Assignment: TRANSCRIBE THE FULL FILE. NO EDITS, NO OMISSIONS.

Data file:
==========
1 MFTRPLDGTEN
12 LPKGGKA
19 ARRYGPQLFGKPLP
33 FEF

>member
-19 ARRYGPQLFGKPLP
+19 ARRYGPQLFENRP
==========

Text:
1 MFTRPLDGTEN
12 LPKGGKA
19 ARRYGPQLFGKPLP
33 FEF

>member
-19 ARRYGPQLFGKPLP
+19 ARRYGPQLFENRP